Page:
In early December of last year, Facebook unveiled its newest product: a version of its Messenger app aimed at 6- to 12-year-olds. The first app from a social network aimed at children, Messenger Kids was designed so that under-13s, who are barred from most of Facebook’s core features, can safely video chat and text with their friends—and, of course, become dedicated users well before they hit puberty.

In a release announcing the new product, Facebook painted Messenger Kids in gentle, parent-pleasing hues—the release, with a seemingly hand-drawn neon logo made it look more like Facebook was announcing a new Nickelodeon show. Citing conversations with “thousands of parents, associations like National PTA, and parenting experts,” Messenger Kids was initially pitched as a way for kids to talk to their parents and grandparents, just in a new way: “Whether it’s using video chat to talk to grandparents, staying in touch with cousins who live far away, or sending mom a decorated photo while she’s working late to say hi, Messenger Kids opens up a new world of online communication to families.” And who could argue with that?

But there are a number of problems with this plan and most of them are fairly self-evident. Facebook has long struggled to moderate content, a flaw that recently manifested itself in over 100 million users seeing content pushed by Russian-backed accounts during the 2016 election. More than anything else, though, it’s just not clear what need this product is filling. I mean, was a lack of a kids’ Facebook platform really what was preventing kids from talking to their grandparents? Facebook clearly gets something from the app, in the form of users who spend the whole of their conscious lives availing themselves of its products. What’s less clear, however, is what families get from this “new form of communication.”

This dynamic, in which Facebook gets a lot and users get little, is increasingly familiar for the recently embattled social network. But Messenger Kids has also opened up a sensitive new front in the Facebook backlash, raising questions not just about Facebook’s suitability for children, but for what it does to all of our brains. The debate over Messenger Kids also shows that Facebook is now fighting a two-front war—testifying before Congress about its inability to moderate political content while facing growing questions about its addictive qualities and effect on mental health.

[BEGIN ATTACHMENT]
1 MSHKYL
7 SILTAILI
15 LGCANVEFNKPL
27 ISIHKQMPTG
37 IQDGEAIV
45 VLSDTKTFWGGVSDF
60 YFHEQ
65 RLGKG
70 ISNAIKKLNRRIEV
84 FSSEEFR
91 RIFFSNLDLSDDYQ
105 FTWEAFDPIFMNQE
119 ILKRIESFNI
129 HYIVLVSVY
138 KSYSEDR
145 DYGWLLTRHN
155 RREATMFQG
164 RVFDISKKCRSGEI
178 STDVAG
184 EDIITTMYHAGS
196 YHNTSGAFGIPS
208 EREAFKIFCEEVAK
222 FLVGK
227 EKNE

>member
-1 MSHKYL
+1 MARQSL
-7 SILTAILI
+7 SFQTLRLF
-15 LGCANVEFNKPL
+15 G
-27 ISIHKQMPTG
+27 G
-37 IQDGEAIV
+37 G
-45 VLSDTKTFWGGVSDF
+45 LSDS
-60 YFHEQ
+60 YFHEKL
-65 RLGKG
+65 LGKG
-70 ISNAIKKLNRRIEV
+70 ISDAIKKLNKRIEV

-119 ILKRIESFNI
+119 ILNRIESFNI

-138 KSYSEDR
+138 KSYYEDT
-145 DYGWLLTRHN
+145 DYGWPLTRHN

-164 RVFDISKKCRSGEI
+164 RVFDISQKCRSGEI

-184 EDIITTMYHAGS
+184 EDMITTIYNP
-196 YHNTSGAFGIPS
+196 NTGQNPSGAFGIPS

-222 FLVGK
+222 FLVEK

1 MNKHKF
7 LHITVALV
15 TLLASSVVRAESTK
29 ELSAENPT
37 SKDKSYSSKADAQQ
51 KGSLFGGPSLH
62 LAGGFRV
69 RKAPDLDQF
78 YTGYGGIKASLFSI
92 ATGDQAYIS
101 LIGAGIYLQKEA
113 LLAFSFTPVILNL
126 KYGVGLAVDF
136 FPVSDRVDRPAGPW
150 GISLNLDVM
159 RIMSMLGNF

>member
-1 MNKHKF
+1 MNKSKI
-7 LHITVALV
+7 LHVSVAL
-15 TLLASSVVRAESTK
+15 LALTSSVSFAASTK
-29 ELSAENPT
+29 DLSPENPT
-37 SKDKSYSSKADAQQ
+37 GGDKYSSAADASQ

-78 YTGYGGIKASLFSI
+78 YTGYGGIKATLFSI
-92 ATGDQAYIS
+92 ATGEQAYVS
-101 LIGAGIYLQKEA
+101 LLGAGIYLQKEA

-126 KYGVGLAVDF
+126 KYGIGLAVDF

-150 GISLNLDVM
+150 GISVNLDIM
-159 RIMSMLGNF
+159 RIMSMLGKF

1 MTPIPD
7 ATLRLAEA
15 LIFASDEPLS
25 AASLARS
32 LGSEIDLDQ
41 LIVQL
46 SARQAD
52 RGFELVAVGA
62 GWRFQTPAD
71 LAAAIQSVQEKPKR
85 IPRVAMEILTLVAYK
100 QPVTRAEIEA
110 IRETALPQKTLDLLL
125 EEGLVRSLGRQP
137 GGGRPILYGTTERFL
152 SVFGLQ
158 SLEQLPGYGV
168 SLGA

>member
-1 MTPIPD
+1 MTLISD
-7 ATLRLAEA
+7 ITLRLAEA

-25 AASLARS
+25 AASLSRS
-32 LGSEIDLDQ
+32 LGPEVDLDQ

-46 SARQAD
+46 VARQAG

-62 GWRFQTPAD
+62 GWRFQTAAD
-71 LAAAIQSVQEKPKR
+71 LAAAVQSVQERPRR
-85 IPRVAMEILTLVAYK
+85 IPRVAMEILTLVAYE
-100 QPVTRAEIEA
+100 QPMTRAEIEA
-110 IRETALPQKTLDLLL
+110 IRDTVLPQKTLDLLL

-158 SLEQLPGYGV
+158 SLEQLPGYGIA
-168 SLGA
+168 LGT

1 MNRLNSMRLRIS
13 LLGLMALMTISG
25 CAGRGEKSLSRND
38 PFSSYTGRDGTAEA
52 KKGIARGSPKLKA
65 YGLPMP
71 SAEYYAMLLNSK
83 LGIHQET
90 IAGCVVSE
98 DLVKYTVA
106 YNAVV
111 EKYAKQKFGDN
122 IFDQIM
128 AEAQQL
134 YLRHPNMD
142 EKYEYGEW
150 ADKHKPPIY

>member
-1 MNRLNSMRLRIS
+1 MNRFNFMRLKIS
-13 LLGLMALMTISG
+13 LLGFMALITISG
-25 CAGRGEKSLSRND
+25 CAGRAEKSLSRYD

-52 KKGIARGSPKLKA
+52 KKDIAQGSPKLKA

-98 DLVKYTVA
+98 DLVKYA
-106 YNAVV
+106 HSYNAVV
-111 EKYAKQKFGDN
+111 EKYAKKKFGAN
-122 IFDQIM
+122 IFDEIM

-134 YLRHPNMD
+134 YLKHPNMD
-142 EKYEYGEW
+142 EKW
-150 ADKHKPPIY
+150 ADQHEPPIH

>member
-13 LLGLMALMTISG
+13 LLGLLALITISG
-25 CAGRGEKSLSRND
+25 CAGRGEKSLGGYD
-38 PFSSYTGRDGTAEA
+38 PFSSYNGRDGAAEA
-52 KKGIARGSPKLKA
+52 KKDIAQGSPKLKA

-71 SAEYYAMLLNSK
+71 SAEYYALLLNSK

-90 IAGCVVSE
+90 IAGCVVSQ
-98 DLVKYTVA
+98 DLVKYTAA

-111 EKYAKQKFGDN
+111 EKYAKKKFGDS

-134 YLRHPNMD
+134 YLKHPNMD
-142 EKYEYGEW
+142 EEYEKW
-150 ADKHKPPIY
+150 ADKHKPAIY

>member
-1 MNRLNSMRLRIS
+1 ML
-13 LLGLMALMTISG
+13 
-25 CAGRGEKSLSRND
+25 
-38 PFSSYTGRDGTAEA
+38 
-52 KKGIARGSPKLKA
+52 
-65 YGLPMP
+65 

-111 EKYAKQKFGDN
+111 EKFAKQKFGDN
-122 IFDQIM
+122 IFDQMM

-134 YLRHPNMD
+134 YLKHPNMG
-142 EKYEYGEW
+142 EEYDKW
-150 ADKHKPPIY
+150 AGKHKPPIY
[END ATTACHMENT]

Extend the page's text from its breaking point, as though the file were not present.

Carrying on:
It’s hard to imagine a worse time, from Facebook’s perspective, for a war with parents. Since 2016, Facebook has been criticized for censoring a photograph of “Napalm girl,” for its lack of transparency on civil rights issues, and for being oversensitive toward criticism of white men while doing little to protect hate speech against other groups. Users have begun to spend less time on the site, because spending time on Facebook makes you feel bad—and because it increasingly resembles an unhinged comment thread with nearly two billion participants. But the biggest problems facing Facebook are political.

First, there’s a growing sense that Capitol Hill is more willing to take on economic-power concentration than it has been in decades. While the nation is still likely years away from concerted political action against any of the big tech companies, politicians have begun to kick the tires of Google and Facebook, in particular. In the case of the latter, that inquiry has centered on the ease with which Russian agents were able to weaponize the social network, disseminating possibly election-altering propaganda over a period of months without spurring any action from Facebook. Facebook has already been summoned to the Hill to answer questions about 2016. But questions about election interference have led to a larger discussion about social media’s psychological effects.